In the past, Guru Nanak’s birthday have always been celebrated sometime in October or November. This year around, some groups are celebrating it during the period when we usually celebrate Vaisakhi. What’s going on here? Asia Samachar has prepared a Q&A to dig into the issue.
1. When is Guru Nanak’s actual date of birth? How do we know it?
Guru Nanak was born on the 1st of Vaisakh 1469. Bhai Gurdas provides the evidence when he writes about the advent of Guru Nanak. In Paurri 27 of his first vaar he writes: ਸਤਿਗੁਰ ਨਾਨਕ ਪ੍ਰਗਟਿਆ ਮਿਟੀ ਧੁੰਧ ਜਗ ਚਾਨਣ ਹੋਆ॥ ਜਿਉਂ ਕਰ ਸੂਰਜ ਨਿਕਲਿਆ ਤਾਰੇ ਛਪੇ ਅੰਧੇਰ ਪਲੋਆ॥ Satgur Nanak Pargateya Mitee Dhund Jug Chanan Hoa. Jion Kar Suraj Nikleya Tarey Chapey Abdher Paloa. Meaning: The Advent of Guru Nanak Was the Lifting of the Fog of Spiritual Un-enlightenment. His Coming was the Rising of the Sun, meaning it was the Dawn of Enlightenment that led to the Removal of Inner Darkness.
One couplet later, he writes ਘਰ ਘਰ ਅੰਦਰ ਧਰਮਸਾਲ ਹੋਵੈ ਕੀਰਤਨ ਸਦਾ ਵਿਸੋਆ॥ Ghar Ghar Ander Dharamsaal Hoveiy Kirtan Sda Vasoa. Bhai Kahn Singh Nabha defines Vasoa in his Mahan Kosh – the Encyclopedia of Sikhi – as the 1st day of the month of Vesakh. Vasoa is what we call Vaisakhi these days.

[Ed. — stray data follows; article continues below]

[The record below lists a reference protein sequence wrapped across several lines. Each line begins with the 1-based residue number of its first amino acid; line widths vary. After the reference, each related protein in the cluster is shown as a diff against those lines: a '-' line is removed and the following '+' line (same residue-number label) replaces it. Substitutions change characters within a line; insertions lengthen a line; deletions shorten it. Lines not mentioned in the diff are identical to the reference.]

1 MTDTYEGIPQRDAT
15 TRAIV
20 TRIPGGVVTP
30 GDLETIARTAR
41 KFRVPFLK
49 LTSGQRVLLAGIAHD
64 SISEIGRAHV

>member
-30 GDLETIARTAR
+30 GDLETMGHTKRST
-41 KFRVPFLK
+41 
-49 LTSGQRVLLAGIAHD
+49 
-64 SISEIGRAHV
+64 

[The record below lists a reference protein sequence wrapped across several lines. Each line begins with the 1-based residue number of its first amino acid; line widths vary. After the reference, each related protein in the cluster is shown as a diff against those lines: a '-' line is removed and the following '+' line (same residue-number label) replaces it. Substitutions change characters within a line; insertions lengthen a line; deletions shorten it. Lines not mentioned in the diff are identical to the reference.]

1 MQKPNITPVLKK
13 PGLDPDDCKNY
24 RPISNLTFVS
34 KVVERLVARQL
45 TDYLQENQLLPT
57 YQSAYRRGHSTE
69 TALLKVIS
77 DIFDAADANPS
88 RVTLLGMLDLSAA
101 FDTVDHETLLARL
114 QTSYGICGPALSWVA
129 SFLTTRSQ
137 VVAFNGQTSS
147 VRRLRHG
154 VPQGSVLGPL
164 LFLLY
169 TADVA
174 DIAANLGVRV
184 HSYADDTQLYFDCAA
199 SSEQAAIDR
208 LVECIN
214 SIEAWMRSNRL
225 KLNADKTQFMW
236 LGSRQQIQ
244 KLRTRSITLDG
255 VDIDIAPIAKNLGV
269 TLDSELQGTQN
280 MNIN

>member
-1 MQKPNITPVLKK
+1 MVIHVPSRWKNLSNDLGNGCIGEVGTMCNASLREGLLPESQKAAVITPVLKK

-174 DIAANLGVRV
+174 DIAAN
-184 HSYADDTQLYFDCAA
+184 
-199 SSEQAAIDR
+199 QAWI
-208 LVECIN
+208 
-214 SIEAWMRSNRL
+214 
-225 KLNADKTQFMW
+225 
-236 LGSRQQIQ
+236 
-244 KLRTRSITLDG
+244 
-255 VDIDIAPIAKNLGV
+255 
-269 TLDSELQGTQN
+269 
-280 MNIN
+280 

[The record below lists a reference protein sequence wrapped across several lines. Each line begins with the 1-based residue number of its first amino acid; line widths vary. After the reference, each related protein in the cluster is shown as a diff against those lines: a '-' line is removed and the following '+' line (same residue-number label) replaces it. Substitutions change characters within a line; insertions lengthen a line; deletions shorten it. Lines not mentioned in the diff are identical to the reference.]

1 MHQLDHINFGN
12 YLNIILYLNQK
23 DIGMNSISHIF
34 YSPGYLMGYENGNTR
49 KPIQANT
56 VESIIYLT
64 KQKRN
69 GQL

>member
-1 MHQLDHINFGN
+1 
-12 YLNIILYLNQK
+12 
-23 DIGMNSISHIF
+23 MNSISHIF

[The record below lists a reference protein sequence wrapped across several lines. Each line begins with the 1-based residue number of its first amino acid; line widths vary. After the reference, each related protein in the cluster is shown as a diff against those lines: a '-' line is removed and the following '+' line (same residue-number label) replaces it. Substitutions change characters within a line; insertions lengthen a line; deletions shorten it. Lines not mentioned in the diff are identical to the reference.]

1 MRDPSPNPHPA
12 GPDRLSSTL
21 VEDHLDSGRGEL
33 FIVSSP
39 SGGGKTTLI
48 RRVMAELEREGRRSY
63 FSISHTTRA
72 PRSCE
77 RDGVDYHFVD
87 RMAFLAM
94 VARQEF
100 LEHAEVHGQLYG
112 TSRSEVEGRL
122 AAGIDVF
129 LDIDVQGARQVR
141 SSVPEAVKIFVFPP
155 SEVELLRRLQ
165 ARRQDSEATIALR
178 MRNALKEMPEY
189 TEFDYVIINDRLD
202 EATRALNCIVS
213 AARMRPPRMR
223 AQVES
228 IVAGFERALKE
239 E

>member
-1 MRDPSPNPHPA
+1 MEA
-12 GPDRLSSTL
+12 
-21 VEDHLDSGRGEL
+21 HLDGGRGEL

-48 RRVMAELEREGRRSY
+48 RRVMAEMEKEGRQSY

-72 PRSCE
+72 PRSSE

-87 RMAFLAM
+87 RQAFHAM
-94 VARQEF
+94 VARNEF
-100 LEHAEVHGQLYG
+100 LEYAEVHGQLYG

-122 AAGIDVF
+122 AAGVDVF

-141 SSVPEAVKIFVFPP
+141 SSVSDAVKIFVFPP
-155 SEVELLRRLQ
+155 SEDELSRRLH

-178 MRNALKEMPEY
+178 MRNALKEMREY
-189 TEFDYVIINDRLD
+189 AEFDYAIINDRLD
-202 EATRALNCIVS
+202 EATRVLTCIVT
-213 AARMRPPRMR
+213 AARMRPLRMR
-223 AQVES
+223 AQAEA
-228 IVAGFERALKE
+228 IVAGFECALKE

Two other documents that were composed prior to the writings of Bhai Gurdas – namely the Sakhi Mehlay Pehla Ki by Sheehan Upal and Janam Patri Babey Ki by Bhai Boola Pandhay – say that Guru Nanak was born in Vaisakhi (also spelt: Vesakh). These documents were composed in 1570 and 1597 respectively – during the era of the third and fourth Gurus.
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Five of the six Janam Sakhis – namely the Meharban Vali Janam Sakhi, Bhai Mani Singh Vali Janam Sakhi, B-40 Janam Sakhi, Puratan Janam Sakhi, and the Pathar Day Chapay Vali Janam Sakhi say that Guru Nanak was born in Vaisakh. Only one Janam Sakhi – the Bala Janam Sakhi – which is not just fraudulent, but deeply blasphemous – says Guru Nanak was born in Kathik.
Then we have seven prominent Sikh and non-Sikh historians who say that Guru Nanak was born in Vaisakh. They are Karam Singh Historian, Bhai Kahn Singh Nabha, Dr. Ganda Singh, Principal Satbir Singh, Prof Sahib Singh, Dr. Hari Ram Gupta and M.A. Macauliffe.
Pal Singh Purewal, the inventor of the Nanakshahi solar-based calendar, has, through his detailied calculations arrived at 1st of Vaisakh 1469 as the date of birth of Guru Nanak. This date corresponded with the 27th of March 1469.
2. Why have we been celebrating it around October/November all these years?